3

If the patent was issued in the mid 1900's, then the patent is long expired. No one can "take over" the patent because the patent information is now in the public domain and free for everyone to use.


2

The patent owner is the assignee -- in this case, Jerold Manock. I didn't try to check, but I'd guess that it was subsequently assigned to Apple Computer. In any case, the assignee (and possible subsequent assignees) really own the patent. Being (one of) the inventor(s) doesn't mean you necessarily have any rights/ownership to the patented invention at all. ...


1

Assignee status itself has no bearing on whether something qualifies as prior art. In fact, if you look at § 102, you'll see that the only time who was the author of the prior art matters is for § 102(a), "the invention was known or used by others in this country..." For a published application or patent, the identity of the inventor or assignee ...


1

How do you find a company? You search on the internet. A Google search yielded this: https://www.ca-registry.com/C0480237-roto-rico-co-inc amongst other hits. Evidently, the company has dissolved.


1

On Google Patents, note that the Original Assignee is "Roblox Corporation". From an WSJ blog in 2013: Roblox raised about $7.2 million from investors including Altos Ventures and First Round Capital So, no, there does not appear to be any association with LEGO. This is a US company based in San Mateo, California. For completeness, if you check the ...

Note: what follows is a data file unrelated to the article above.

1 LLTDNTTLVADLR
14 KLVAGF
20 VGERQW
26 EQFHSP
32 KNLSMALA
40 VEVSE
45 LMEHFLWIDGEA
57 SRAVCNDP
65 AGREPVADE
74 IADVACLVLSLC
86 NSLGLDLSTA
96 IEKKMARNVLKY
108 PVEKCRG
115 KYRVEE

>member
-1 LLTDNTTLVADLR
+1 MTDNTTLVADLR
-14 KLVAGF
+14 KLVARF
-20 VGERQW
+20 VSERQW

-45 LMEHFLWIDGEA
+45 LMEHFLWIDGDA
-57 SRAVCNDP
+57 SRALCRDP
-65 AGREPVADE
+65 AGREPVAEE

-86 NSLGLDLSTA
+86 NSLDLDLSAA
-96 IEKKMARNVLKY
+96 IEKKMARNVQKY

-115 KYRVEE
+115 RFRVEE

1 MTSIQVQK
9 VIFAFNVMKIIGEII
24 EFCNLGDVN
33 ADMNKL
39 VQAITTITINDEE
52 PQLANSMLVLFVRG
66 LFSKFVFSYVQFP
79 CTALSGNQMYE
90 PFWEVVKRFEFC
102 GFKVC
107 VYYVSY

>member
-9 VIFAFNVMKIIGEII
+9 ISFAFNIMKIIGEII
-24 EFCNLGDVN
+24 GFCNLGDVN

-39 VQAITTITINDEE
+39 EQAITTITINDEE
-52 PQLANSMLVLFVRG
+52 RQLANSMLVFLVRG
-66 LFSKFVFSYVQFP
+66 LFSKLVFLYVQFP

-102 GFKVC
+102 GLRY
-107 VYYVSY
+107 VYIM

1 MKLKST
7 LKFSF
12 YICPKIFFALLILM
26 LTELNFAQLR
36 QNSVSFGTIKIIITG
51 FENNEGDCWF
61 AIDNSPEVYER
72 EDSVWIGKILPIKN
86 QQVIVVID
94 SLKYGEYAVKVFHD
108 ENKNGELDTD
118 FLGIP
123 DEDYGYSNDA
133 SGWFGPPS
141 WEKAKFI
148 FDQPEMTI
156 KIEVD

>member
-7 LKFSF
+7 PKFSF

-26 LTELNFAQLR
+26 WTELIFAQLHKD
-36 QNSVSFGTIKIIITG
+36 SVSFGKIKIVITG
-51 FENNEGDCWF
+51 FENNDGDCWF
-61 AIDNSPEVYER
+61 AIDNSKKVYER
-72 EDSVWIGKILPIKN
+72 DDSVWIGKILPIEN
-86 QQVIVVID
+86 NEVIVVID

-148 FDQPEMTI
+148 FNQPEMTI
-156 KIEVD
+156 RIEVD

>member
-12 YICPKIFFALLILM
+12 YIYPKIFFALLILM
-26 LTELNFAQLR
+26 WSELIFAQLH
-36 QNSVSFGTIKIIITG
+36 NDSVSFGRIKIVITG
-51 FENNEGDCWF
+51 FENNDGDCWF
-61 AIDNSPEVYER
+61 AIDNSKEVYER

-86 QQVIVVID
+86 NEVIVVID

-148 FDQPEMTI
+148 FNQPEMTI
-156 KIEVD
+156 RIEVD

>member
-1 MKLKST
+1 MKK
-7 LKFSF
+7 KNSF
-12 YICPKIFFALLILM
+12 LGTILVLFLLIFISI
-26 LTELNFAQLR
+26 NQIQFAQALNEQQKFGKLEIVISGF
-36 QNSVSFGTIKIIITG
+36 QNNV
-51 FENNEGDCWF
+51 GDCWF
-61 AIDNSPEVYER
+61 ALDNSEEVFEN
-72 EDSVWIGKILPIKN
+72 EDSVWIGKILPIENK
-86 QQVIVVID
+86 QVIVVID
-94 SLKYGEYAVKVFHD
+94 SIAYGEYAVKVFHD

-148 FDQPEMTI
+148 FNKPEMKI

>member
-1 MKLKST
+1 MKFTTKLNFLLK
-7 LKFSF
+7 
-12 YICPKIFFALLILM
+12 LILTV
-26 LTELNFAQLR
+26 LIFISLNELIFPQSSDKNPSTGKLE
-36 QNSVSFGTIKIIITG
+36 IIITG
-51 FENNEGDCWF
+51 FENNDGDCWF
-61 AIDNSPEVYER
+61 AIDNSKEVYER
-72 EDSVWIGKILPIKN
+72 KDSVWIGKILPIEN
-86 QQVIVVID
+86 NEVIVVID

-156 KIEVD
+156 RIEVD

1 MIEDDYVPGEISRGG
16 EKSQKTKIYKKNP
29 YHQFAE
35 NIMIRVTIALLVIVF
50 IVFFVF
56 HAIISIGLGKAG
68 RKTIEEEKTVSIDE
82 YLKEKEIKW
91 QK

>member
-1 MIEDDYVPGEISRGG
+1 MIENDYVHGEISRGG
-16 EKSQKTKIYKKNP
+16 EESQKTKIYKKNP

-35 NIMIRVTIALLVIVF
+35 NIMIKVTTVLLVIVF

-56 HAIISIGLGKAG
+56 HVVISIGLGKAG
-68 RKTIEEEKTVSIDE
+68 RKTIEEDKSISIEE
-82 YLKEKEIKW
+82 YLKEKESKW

1

Ordering a certified copy of a patent from the patent office does not grant the right to practice the invention. It is simply a copy. Certified copies are commonly used when filing in a different country or when the patent is required in court. In order to practice the invention, you need to either own the patent or have permission from the owner. ...


1

Keeping the patent in your name and that of the company owner would create a joint ownership allowing either of you to exploit the patent. I am assuming that the manufacturer is the company that is owned by the company owner. If you did not assign your rights to the company, then you would have the right to sell rights to the patent to other companies, or ...


1

The answer to your primary question as I see it is that inventorship is completely determined by who actually conceived of the claimed invention and is a separate issue from any assignment. If you invented something that is claimed you are required to be shown as an inventor if an application is filed. You might have run over a fellow employee in the parking ...


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